In the 2017 Keith Joseph Lecture, to be delivered to the Centre for Policy Studies on Tuesday evening 11 July 2017, Matt Ridley, author of The Rational Optimist and The Evolution of Everything, will argue for what he calls “free-market anticapitalism”.
Lord Ridley will make the case that commerce is a subversive, not a reactionary force in the world, an “egalitarian, liberal, disruptive, distributed and co-operative” concept and “the most radical and liberating idea ever conceived: that people should be free to exchange goods and services with each other as they please, and thereby work for each other to improve each other’s lives.”
He will say that the essence of a free commercial society is that people become more prosperous by working for each other and that networks of exchange and specialization create cooperation, collaboration and community, indeed common interest and common good, on an epic scale.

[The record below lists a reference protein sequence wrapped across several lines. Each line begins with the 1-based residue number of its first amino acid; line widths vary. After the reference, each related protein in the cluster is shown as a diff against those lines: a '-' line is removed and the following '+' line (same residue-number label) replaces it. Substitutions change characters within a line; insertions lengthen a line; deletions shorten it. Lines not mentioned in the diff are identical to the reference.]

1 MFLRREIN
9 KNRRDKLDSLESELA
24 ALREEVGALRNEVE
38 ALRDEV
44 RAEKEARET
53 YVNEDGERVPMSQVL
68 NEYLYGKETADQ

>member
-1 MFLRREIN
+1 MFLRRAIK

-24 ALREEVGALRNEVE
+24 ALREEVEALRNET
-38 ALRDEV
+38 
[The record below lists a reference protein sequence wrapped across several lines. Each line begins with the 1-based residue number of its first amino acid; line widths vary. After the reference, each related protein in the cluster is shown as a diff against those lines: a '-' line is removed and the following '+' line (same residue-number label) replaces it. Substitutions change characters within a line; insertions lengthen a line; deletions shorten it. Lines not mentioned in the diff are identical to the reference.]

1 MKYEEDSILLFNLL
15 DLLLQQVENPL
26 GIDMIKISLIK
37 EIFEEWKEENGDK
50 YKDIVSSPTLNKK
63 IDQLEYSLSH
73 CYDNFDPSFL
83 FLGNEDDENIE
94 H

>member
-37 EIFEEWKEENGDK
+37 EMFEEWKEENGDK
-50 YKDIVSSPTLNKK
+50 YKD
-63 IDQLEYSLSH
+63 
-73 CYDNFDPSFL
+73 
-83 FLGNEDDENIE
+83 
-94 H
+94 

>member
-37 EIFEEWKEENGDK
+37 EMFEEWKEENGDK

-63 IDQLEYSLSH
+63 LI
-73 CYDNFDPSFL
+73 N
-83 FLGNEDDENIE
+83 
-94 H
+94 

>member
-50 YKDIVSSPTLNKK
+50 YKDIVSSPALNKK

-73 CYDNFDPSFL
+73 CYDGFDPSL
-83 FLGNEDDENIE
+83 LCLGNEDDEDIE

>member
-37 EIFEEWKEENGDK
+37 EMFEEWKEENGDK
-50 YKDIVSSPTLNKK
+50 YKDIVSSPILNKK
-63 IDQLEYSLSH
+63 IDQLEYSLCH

He will urge champions of free enterprise to “distinguish between free markets serving consumers, on the one hand, and crony capitalism addicted to corporate welfare on the other”.
He will go on to make the case that experiments, game theory models, historical data and the geography of war all support the proposition that voluntary exchange makes people nicer, not nastier, but that far too much modern business is dependent on government favours, insulating it from consumer preferences and from the disruptive effects of markets:
“Energy companies, airlines and car makers, farms and charities, to name the most prominent examples, may be ostensibly private, but are directly dependent on favours from government to bring subsidies, enforce regulations that raise barriers to entry for their competitors, and allow cartels that fix prices.”
The supporters of free markets must make clear that they oppose crony capitalism as much as they oppose state socialism.
NOTES TO EDITORS